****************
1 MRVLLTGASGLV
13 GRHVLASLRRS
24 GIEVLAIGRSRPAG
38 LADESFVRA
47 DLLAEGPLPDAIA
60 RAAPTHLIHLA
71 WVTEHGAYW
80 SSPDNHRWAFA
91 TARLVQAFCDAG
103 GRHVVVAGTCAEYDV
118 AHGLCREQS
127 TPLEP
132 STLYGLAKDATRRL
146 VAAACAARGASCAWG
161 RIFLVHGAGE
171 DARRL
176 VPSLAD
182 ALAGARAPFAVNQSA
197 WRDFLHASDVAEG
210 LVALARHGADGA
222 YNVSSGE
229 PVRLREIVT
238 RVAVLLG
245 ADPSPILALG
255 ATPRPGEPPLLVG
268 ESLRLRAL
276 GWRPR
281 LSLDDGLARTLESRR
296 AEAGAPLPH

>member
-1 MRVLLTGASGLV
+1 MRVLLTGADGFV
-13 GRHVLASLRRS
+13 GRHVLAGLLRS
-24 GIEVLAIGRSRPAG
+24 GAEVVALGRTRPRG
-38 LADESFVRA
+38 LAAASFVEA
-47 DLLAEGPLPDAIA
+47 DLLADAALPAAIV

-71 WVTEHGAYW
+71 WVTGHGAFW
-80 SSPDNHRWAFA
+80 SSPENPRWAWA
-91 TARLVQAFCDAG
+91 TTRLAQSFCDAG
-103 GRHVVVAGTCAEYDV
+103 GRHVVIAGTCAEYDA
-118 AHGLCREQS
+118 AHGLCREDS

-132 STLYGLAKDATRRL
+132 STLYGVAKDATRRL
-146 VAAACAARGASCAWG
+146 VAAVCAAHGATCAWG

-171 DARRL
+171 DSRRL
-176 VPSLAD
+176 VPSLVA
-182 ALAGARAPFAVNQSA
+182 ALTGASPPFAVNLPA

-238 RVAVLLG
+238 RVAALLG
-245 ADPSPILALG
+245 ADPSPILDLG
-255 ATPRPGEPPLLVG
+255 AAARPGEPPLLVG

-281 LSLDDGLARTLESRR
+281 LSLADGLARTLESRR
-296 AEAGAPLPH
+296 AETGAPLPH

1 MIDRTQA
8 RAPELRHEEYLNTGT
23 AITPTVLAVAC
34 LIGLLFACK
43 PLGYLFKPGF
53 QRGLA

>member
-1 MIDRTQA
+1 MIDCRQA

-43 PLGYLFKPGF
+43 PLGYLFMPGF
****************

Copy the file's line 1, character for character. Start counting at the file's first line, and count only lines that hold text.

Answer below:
1 MRVLLTGASGLV